What causes keratitis in cats?
The cause of keratitis in cats isn't completely clear. For some types of keratitis, the cause is an infection, in other cases it's due to an injury, and in others it is unknown. With that being said, most cases are caused by trauma to the eye.
Another interesting point to make is that viral infection, especially feline herpesvirus, has often been associated with keratitis. Nevertheless, to truly know the cause of your cat's illness, your veterinarian will need to run the necessary examinations to determine the illness and cause.
You may also be interested in our article about why your cat has so many eye boogers.
Symptoms of keratitis in cats
Symptoms of keratitis in cats can be identified quickly, as they are quite visible. We highlight the following:
- Cloudy eye.
- Eye closed or ajar.
- Red eye, with irritated conjunctiva.
- Intense and continuous tearing
- Eye discharge.
- Strabismus (squinting).
- Photophobia (intolerance to light).
- Protrusion of the third eyelid, located in the inner corner of the eye and can extend over the eye in an attempt to protect it.
- Discomfort, itching and pain that lead the cat to try to scratch their eye.
If your cat is experiencing any of these clinical symptoms, it's important to take them to the veterinarian as soon as possible. Treating this health issue early on is vital so your cat can regain their eye health and not lose vision, which is what will happen if a professional does not intervene.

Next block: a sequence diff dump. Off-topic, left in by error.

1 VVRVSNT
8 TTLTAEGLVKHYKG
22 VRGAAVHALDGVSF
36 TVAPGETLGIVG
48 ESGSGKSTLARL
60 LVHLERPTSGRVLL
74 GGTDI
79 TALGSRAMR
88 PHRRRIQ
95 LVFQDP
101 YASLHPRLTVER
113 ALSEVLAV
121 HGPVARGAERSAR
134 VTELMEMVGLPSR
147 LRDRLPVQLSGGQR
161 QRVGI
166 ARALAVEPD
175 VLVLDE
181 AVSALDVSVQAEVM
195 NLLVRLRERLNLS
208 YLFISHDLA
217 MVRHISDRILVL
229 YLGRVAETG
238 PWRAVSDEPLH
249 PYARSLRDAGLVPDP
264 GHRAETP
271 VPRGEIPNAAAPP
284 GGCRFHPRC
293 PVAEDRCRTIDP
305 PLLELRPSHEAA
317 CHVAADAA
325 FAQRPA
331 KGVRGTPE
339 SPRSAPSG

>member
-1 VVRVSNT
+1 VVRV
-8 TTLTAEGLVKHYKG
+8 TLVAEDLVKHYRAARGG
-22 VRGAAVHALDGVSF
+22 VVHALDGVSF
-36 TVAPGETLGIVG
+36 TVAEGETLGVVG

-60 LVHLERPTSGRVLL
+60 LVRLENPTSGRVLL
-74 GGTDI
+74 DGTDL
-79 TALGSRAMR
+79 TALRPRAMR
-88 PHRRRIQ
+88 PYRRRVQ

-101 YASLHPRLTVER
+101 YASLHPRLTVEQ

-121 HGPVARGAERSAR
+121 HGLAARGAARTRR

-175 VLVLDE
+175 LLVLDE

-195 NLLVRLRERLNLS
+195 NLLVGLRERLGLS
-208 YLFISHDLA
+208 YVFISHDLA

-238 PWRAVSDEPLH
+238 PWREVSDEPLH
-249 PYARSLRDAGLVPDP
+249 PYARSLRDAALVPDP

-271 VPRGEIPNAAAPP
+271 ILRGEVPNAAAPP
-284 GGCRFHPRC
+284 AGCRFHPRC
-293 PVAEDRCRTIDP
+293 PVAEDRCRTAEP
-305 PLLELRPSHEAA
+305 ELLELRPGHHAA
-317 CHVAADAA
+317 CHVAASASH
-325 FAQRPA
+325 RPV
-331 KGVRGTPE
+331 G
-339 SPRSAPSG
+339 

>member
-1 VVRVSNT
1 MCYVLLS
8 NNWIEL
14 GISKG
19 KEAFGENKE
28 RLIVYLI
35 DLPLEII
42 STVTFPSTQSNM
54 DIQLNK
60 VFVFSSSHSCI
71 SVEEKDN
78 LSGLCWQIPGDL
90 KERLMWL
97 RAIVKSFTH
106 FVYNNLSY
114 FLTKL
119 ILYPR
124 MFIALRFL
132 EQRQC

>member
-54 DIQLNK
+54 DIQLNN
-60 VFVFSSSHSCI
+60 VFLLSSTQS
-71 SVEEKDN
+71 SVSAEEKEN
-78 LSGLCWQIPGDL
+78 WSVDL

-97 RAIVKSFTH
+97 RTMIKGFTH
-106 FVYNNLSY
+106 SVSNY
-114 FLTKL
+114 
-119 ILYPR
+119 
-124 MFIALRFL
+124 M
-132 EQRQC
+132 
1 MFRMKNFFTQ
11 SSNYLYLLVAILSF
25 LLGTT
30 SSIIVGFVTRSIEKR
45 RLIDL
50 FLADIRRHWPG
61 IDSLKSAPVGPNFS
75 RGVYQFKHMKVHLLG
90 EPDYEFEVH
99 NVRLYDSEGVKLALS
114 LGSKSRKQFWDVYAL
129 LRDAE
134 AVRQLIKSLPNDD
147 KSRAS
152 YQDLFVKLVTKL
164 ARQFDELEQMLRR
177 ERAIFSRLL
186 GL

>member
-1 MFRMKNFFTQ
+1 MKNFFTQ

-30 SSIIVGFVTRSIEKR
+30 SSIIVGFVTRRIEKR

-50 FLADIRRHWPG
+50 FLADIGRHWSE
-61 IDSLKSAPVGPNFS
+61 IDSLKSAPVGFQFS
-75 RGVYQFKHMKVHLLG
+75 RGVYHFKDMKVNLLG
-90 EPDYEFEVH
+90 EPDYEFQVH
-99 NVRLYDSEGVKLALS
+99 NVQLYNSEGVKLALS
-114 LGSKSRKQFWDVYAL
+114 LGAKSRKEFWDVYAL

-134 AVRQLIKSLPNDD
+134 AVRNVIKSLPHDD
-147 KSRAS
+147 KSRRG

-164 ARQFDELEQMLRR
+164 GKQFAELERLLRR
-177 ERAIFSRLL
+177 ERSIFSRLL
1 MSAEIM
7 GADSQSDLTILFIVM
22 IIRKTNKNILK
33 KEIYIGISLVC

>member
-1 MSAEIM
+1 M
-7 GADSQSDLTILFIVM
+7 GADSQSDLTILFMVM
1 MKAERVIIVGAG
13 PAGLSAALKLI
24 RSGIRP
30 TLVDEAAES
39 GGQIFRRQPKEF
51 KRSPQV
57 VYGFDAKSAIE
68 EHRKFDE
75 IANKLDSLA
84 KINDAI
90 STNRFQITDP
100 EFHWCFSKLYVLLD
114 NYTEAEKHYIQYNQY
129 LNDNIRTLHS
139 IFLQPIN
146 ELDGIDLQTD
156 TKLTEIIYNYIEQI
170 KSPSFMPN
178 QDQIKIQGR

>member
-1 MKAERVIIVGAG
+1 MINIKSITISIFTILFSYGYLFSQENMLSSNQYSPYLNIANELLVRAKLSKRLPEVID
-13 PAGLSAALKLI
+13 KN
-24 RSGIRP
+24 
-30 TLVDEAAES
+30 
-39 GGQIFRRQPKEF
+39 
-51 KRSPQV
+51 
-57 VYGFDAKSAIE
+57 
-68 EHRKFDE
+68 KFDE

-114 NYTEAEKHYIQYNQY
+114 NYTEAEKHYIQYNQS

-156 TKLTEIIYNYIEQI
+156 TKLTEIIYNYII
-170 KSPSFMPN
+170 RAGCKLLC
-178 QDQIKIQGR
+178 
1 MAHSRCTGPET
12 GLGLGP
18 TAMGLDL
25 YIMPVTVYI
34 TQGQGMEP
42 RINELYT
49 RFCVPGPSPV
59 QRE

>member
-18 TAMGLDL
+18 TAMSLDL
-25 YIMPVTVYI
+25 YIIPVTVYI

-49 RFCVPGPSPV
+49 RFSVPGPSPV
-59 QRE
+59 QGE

You may also be interested in our article about why your cat has red eyes.
Treatment of keratitis in cats
When taking your cat to a veterinarian, make sure they have experience in ophthalmology, as the diagnosis will require a cytological examination. Once diagnosed, your veterinarian will determine what treatment will be best for your cat's condition. This could be an antibiotic eye drops, when faced with a bacterial eye infection.
The medication is administered directly to the affected eye. They are usually long treatments and even lifelong in cases where there is an immune problem, as it will be a chronic disease, controllable, but not curable. This means that, as caregivers, we must commit ourselves to the welfare of our cat.
Ultimately, if it is impossible to directly administer the treatment into their eye, oral or injectable treatment may be considered. On the other hand, it is necessary to maintain a veterinary follow-up, since relapses can occur.
You may also be interested in watching our video below on how to clean your cats eyes with chamomile.
This article is purely informative. AnimalWised does not have the authority to prescribe any veterinary treatment or create a diagnosis. We invite you to take your pet to the veterinarian if they are suffering from any condition or pain.
If you want to read similar articles to Keratitis in Cats - Types, Symptoms, Treatment, we recommend you visit our Eye problems category.
- González, Sarmiento, Udiz and Morales. (2018). Feline eosinophilic conjunctivitis associated with feline herpesvirus type 1 . Small Animal Veterinary Clinic. Vol. 38, No. 4.
- Morales and de León. (2012). Review of corneal alterations in felines . Veterinary Portal .